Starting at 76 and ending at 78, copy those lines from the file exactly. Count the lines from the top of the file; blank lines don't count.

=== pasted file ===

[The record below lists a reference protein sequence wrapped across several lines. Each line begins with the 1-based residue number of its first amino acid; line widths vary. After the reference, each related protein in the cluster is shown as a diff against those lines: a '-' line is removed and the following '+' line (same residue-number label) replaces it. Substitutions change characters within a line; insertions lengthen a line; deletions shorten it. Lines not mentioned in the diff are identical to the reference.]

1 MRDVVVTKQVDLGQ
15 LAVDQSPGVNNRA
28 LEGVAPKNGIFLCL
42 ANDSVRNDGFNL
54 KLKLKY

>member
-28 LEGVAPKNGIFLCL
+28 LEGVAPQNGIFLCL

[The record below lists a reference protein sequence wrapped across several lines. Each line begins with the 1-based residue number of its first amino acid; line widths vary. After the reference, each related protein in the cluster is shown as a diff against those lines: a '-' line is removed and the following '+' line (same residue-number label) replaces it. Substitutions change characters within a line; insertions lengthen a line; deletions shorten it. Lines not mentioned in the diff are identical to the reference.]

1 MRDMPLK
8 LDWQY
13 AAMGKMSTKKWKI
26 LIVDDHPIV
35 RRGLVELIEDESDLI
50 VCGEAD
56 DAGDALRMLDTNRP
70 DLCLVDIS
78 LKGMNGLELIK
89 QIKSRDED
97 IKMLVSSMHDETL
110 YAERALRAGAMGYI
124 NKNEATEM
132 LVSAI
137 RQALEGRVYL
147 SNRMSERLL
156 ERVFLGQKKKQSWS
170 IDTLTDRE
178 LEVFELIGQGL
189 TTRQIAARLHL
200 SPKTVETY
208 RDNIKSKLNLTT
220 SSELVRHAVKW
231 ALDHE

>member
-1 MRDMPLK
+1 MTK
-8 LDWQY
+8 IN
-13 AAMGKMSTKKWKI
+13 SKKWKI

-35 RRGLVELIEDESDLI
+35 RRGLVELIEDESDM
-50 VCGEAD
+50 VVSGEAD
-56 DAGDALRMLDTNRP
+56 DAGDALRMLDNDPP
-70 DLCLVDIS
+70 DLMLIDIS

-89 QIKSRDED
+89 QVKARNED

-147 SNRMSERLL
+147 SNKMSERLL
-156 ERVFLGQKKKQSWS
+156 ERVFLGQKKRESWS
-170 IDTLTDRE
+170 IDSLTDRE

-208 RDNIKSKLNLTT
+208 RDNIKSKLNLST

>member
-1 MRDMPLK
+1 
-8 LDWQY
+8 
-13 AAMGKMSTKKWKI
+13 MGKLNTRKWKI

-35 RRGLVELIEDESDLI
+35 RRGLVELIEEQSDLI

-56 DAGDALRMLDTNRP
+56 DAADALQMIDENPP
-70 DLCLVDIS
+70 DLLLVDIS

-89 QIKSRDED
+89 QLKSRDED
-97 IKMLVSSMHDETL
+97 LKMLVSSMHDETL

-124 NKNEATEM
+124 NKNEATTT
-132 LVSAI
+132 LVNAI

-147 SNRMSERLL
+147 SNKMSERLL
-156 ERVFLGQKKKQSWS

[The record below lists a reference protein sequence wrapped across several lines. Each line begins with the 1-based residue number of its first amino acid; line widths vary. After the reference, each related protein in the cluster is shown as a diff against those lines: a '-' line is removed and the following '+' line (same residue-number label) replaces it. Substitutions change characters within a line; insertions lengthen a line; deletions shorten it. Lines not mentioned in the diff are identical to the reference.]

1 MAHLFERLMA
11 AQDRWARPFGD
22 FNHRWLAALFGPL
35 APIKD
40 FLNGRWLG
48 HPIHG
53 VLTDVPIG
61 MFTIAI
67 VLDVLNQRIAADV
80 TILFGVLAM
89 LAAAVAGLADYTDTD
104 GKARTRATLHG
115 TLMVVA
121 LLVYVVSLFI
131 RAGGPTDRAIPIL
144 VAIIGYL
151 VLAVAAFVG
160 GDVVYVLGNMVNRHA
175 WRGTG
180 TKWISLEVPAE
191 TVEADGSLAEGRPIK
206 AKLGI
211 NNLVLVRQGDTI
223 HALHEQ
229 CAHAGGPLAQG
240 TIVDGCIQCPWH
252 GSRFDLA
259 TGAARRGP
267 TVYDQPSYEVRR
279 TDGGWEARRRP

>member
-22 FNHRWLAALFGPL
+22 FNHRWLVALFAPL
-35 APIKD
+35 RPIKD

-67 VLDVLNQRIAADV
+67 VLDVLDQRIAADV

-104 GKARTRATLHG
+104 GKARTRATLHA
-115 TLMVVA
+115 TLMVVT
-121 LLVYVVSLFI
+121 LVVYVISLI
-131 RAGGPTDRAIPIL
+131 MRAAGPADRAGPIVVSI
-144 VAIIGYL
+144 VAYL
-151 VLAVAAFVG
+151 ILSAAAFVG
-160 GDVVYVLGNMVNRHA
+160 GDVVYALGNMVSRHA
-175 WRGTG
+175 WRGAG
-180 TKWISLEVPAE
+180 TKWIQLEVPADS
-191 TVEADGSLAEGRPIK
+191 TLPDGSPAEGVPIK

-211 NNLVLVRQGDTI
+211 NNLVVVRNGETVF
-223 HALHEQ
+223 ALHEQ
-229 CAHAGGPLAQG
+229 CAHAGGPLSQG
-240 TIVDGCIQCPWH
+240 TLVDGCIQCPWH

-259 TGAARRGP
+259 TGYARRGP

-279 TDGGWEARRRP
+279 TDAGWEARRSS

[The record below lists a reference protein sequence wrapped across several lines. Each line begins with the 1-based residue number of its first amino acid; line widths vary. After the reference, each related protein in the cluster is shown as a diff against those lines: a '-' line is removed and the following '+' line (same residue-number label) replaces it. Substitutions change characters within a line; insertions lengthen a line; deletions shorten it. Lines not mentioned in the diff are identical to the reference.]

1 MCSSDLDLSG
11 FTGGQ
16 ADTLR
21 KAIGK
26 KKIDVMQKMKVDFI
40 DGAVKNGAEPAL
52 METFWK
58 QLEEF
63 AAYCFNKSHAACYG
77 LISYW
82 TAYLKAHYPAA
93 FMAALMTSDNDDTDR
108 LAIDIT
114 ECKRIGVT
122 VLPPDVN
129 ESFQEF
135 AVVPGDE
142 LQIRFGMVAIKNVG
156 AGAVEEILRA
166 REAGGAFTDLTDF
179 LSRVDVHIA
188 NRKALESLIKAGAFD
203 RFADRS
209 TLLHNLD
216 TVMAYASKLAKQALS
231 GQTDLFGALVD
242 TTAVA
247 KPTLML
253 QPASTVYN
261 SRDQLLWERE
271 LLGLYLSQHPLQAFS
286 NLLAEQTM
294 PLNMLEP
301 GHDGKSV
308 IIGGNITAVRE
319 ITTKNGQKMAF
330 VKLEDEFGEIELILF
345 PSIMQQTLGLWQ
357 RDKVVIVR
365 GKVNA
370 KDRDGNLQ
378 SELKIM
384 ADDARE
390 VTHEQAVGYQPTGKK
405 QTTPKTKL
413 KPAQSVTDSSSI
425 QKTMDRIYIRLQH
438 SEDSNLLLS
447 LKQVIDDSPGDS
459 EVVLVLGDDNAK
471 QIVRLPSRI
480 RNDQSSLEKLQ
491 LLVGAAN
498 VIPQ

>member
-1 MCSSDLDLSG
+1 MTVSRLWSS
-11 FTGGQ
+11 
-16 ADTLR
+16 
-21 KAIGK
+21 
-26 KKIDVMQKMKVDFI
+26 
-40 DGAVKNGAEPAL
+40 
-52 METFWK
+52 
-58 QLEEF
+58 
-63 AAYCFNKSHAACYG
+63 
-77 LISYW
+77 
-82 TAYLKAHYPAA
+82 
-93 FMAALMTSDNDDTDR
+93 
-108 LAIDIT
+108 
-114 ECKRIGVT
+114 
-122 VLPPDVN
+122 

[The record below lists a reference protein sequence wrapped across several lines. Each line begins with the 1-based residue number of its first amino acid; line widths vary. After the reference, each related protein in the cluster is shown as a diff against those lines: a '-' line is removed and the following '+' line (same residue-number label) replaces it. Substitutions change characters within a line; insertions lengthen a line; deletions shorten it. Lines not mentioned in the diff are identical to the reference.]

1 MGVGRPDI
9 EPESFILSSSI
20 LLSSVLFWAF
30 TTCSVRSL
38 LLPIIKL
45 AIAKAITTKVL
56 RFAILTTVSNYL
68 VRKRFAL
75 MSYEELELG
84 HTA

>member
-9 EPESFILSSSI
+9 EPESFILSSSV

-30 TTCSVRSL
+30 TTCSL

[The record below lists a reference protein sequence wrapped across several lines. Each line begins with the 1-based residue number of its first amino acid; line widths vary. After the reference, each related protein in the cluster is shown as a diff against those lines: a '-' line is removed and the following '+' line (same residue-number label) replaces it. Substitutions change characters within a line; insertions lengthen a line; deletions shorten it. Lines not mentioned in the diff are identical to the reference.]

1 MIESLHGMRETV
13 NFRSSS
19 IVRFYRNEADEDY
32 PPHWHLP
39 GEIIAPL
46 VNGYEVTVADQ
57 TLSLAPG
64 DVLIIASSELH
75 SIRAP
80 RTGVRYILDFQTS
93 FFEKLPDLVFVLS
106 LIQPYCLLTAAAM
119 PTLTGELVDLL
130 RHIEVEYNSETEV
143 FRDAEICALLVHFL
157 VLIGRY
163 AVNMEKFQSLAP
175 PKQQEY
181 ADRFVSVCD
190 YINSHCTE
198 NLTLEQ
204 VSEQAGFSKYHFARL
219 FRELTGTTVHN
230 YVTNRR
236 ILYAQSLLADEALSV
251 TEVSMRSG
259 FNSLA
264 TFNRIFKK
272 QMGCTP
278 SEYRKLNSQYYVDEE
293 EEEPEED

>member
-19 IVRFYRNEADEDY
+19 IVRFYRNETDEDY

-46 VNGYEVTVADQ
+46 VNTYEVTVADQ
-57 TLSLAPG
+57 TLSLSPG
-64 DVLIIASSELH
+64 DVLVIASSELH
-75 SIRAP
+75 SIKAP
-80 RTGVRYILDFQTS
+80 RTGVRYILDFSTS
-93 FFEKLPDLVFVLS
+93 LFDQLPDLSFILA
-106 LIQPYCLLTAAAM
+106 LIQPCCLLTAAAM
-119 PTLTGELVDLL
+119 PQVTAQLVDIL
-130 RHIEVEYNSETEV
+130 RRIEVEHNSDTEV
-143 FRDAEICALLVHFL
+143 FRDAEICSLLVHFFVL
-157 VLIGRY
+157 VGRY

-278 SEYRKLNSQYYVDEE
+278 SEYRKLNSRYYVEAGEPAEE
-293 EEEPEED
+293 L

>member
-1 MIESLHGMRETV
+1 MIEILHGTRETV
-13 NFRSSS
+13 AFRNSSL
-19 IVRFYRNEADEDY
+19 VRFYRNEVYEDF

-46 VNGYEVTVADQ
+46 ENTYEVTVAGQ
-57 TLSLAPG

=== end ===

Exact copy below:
+97 LKMLVSSMHDETL

-124 NKNEATEM
+124 NKNEATTT